Getting Value From Uninterested LinkedIn Candidates
Having spent the last seven years focusing 90% of my hiring strategy on the sourcing and recruitment of passive talent, I have had my fair share of “I’m not interested” responses.
What I have learnt though over the years is that “no” doesn’t always mean “no”, and that a “no” can still often lead you to a positive outcome.
In this short blog, I want to demonstrate how you can still get a positive result from a “not interested” candidate on LinkedIn by giving you a list of things to try next time you receive a non-positive response to an initial LinkedIn InMail you have sent to a passive candidate.
You have just sent a LinkedIn InMail to a passive candidate about a sales manager role you are recruiting for.
Tip – Your initial InMail shouldn’t give this person any details of the role or company you are recruiting for. The slow and steady approach always works best with passive talent.
The first message you send should be a brief hello or introduction, and should gauge whether your intended target would be open to looking at an opportunity that you have, and which you believe they would be ideally suited to. If you have a commonality – whether it’s an interest, company, connection, etc – that you can mention at this stage, all the better for increasing the likelihood of receiving a response.
Let’s say though on this occasion that despite sending a perfectly worded InMail and perhaps even getting to the next stage of the sourcing process and sending the candidate some info about the role and company after receiving a positive response to your initial approach, your perfect candidate simply isn’t interested in moving jobs right now.
Not all is lost, however. It is still worth doing the following: –
- Asking them if there is anything you could change about the opportunity that would make it of interest? Sometimes you may have an amazing opportunity (honestly, this is not always just recruiter speak!) that you know would be perfect for this candidate, but for some reason it just doesn’t come across as well as it should through InMail or in the job specification. Also, sometimes the info isn’t read or interpreted correctly by the candidate, but with additional explanation can be turned from a negative into a positive. Quite often with a passive candidate, if the opportunity doesn’t come across straight away as being “out of this world”, they won’t even look into it properly. That’s why it’s worth probing a little further – in a friendly way – as you can often turn a definite “no” into an “okay, let me give this some further consideration.”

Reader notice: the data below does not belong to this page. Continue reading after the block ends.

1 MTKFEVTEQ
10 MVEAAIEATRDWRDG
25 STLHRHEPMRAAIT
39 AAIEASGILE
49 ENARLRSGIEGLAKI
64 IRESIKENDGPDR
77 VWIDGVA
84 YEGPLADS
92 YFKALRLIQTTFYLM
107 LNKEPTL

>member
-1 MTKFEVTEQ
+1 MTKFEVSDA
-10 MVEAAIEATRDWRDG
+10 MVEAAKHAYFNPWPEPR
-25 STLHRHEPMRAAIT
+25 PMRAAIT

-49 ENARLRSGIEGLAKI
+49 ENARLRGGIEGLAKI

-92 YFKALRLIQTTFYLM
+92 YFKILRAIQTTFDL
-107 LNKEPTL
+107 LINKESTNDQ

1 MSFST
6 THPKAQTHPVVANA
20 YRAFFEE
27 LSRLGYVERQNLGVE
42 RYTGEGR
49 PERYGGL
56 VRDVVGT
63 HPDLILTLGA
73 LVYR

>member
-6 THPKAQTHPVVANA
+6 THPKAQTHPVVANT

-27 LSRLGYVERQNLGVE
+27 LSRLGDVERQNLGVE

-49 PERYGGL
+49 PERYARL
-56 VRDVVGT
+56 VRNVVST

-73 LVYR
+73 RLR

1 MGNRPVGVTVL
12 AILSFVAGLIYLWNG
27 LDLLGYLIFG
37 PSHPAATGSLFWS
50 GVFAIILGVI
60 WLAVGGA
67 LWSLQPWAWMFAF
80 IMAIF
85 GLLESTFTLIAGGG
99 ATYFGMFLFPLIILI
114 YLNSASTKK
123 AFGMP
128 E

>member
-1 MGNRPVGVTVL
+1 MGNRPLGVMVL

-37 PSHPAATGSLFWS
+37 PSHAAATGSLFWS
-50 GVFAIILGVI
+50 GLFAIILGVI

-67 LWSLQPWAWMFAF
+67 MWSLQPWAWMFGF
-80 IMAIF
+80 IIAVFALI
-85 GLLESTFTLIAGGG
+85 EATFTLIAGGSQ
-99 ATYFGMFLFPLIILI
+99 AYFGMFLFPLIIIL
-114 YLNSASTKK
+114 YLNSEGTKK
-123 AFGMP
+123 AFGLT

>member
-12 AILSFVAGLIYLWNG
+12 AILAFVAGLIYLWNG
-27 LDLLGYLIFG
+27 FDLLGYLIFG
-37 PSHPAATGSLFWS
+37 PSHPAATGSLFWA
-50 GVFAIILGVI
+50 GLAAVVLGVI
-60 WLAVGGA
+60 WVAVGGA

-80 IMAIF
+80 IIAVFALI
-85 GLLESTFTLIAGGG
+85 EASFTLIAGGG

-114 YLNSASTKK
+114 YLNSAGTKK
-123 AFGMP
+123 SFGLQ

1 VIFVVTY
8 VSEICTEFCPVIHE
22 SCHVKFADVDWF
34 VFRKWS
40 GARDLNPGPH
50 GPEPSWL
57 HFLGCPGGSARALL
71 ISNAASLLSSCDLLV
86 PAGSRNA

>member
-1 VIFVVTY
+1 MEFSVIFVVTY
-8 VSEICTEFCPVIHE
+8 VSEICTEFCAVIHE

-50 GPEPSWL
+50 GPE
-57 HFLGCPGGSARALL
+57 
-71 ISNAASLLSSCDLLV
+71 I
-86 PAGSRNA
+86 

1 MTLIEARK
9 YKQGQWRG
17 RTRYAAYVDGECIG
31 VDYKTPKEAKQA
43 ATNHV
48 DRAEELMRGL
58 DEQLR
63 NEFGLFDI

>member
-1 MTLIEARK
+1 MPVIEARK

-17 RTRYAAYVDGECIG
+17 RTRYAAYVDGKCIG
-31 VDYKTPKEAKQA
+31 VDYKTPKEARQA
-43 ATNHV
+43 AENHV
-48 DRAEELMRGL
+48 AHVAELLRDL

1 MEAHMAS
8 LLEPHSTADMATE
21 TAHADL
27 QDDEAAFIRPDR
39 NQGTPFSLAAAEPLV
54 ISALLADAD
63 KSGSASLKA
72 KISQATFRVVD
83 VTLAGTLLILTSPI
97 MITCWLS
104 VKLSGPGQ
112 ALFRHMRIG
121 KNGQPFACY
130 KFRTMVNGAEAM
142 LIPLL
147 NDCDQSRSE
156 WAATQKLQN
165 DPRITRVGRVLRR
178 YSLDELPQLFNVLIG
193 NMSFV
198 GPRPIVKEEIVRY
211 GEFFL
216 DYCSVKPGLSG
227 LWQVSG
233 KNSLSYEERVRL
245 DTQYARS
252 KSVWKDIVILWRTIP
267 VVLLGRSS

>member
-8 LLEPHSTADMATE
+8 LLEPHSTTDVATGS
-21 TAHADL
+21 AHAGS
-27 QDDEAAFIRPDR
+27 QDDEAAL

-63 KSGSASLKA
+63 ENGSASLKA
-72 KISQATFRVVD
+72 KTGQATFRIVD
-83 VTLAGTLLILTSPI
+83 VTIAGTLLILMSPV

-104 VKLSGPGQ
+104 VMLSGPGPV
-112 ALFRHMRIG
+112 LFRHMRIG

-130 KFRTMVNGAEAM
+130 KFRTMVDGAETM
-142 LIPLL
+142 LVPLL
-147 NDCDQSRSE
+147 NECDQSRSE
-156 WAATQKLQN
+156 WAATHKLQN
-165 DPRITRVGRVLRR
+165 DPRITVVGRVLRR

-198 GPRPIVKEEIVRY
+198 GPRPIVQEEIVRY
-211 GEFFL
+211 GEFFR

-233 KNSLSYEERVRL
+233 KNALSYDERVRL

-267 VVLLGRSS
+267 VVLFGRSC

- If the above tactic hasn’t worked, send them another friendly InMail saying you appreciate it’s not the right time or opportunity for them at this stage, but you would be grateful if they could mention the opportunity to anyone else they know who they believe might be suitable or interested.This has worked for me personally on numerous occasions in reaching candidates that you would never come across otherwise.
- If you’re not already connected to the candidate, invite them to connect for future opportunities, when the timing or opportunity may be better for them. This will not only mean they’re a future potential hire, but it will also open up their network and enable you to explore potential new candidates.
- Although they have said “not interested” now, it is highly likely that they will become a “yes” or at least a “maybe” at some point in the future. You already know they’re a great candidate, so add them to your talent bank for future opportunities, and with all the other “not interested” candidates you will start to build up an exceptionally strong pool of passive candidates that you have already spoken or “connected with.”
- Go back on their profile page and look at the “similar profiles” option (if you haven’t done this already), as this may give you some additional suitable candidates that maybe didn’t come up on your original search.
The key thing to remember is that an initial “not interested” response should never be the end of your work with that particular candidate and it certainly isn’t always a deal-breaker. One of my best ever hires said “not interested” to a particular role and company that I approached her about three times, and is now working in the very same role and company. She loves it and has been there for nearly four years.
Sourcing passive talent is a bit like dating. A little bit of extra effort can go a long way!